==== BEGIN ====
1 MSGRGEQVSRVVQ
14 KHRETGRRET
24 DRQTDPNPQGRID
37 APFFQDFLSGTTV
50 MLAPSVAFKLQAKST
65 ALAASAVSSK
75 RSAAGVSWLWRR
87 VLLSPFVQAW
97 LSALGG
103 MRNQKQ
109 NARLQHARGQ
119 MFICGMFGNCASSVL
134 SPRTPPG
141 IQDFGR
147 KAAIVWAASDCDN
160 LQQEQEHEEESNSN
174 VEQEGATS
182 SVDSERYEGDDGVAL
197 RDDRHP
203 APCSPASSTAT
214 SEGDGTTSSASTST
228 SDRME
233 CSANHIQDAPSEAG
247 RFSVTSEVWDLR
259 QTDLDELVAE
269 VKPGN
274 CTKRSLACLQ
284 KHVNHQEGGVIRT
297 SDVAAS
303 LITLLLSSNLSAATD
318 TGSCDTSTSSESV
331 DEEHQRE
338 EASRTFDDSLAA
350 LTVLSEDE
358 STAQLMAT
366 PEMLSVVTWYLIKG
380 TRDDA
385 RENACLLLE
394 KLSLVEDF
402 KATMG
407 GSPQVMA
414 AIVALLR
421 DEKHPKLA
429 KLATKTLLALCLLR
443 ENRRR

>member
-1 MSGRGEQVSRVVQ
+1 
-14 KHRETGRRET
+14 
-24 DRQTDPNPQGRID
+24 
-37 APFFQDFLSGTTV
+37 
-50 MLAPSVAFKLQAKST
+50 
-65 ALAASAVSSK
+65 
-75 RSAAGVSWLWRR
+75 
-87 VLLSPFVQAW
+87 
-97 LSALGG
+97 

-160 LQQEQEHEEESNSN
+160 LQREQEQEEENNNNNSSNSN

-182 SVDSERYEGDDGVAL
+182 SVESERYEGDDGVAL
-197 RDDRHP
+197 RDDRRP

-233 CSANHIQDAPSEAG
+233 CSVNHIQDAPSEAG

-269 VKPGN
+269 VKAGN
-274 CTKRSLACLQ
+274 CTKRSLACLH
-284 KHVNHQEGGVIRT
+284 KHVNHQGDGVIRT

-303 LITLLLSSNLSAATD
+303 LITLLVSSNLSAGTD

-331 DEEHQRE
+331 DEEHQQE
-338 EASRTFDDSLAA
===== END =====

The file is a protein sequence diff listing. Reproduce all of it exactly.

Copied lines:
1 MSGRGEQVSRVVQ
14 KHRETGRRET
24 DRQTDPNPQGRID
37 APFFQDFLSGTTV
50 MLAPSVAFKLQAKST
65 ALAASAVSSK
75 RSAAGVSWLWRR
87 VLLSPFVQAW
97 LSALGG
103 MRNQKQ
109 NARLQHARGQ
119 MFICGMFGNCASSVL
134 SPRTPPG
141 IQDFGR
147 KAAIVWAASDCDN
160 LQQEQEHEEESNSN
174 VEQEGATS
182 SVDSERYEGDDGVAL
197 RDDRHP
203 APCSPASSTAT
214 SEGDGTTSSASTST
228 SDRME
233 CSANHIQDAPSEAG
247 RFSVTSEVWDLR
259 QTDLDELVAE
269 VKPGN
274 CTKRSLACLQ
284 KHVNHQEGGVIRT
297 SDVAAS
303 LITLLLSSNLSAATD
318 TGSCDTSTSSESV
331 DEEHQRE
338 EASRTFDDSLAA
350 LTVLSEDE
358 STAQLMAT
366 PEMLSVVTWYLIKG
380 TRDDA
385 RENACLLLE
394 KLSLVEDF
402 KATMG
407 GSPQVMA
414 AIVALLR
421 DEKHPKLA
429 KLATKTLLALCLLR
443 ENRRR

>member
-1 MSGRGEQVSRVVQ
+1 
-14 KHRETGRRET
+14 
-24 DRQTDPNPQGRID
+24 
-37 APFFQDFLSGTTV
+37 
-50 MLAPSVAFKLQAKST
+50 
-65 ALAASAVSSK
+65 
-75 RSAAGVSWLWRR
+75 
-87 VLLSPFVQAW
+87 
-97 LSALGG
+97 

-160 LQQEQEHEEESNSN
+160 LQREQEQEEENNNNNSSNSN

-182 SVDSERYEGDDGVAL
+182 SVESERYEGDDGVAL
-197 RDDRHP
+197 RDDRRP

-233 CSANHIQDAPSEAG
+233 CSVNHIQDAPSEAG

-269 VKPGN
+269 VKAGN
-274 CTKRSLACLQ
+274 CTKRSLACLH
-284 KHVNHQEGGVIRT
+284 KHVNHQGDGVIRT

-303 LITLLLSSNLSAATD
+303 LITLLVSSNLSAGTD

-331 DEEHQRE
+331 DEEHQQE
-338 EASRTFDDSLAA